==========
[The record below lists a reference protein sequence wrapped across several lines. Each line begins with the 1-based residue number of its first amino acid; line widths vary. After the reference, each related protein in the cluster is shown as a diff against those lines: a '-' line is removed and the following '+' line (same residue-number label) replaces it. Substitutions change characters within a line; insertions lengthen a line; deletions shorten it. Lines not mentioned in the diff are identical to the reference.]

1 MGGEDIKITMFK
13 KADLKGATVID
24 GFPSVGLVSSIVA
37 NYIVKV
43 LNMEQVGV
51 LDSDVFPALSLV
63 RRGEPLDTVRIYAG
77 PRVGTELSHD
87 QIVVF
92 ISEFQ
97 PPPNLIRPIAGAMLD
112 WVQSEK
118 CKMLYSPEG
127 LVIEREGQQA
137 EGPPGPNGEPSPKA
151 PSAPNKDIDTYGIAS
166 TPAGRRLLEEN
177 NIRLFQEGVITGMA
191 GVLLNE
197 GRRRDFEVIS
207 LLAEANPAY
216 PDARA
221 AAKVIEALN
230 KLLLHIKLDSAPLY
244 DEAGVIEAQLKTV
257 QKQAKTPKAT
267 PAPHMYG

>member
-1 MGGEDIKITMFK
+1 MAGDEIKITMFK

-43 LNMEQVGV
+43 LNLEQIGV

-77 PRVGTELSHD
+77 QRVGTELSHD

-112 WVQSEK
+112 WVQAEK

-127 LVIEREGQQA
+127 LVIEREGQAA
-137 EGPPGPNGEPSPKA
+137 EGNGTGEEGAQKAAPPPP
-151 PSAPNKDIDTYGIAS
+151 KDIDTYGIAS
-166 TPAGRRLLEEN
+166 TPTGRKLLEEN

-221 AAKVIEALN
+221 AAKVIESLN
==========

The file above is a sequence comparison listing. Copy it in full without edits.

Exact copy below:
[The record below lists a reference protein sequence wrapped across several lines. Each line begins with the 1-based residue number of its first amino acid; line widths vary. After the reference, each related protein in the cluster is shown as a diff against those lines: a '-' line is removed and the following '+' line (same residue-number label) replaces it. Substitutions change characters within a line; insertions lengthen a line; deletions shorten it. Lines not mentioned in the diff are identical to the reference.]

1 MGGEDIKITMFK
13 KADLKGATVID
24 GFPSVGLVSSIVA
37 NYIVKV
43 LNMEQVGV
51 LDSDVFPALSLV
63 RRGEPLDTVRIYAG
77 PRVGTELSHD
87 QIVVF
92 ISEFQ
97 PPPNLIRPIAGAMLD
112 WVQSEK
118 CKMLYSPEG
127 LVIEREGQQA
137 EGPPGPNGEPSPKA
151 PSAPNKDIDTYGIAS
166 TPAGRRLLEEN
177 NIRLFQEGVITGMA
191 GVLLNE
197 GRRRDFEVIS
207 LLAEANPAY
216 PDARA
221 AAKVIEALN
230 KLLLHIKLDSAPLY
244 DEAGVIEAQLKTV
257 QKQAKTPKAT
267 PAPHMYG

>member
-1 MGGEDIKITMFK
+1 MAGDEIKITMFK

-43 LNMEQVGV
+43 LNLEQIGV

-77 PRVGTELSHD
+77 QRVGTELSHD

-112 WVQSEK
+112 WVQAEK

-127 LVIEREGQQA
+127 LVIEREGQAA
-137 EGPPGPNGEPSPKA
+137 EGNGTGEEGAQKAAPPPP
-151 PSAPNKDIDTYGIAS
+151 KDIDTYGIAS
-166 TPAGRRLLEEN
+166 TPTGRKLLEEN

-221 AAKVIEALN
+221 AAKVIESLN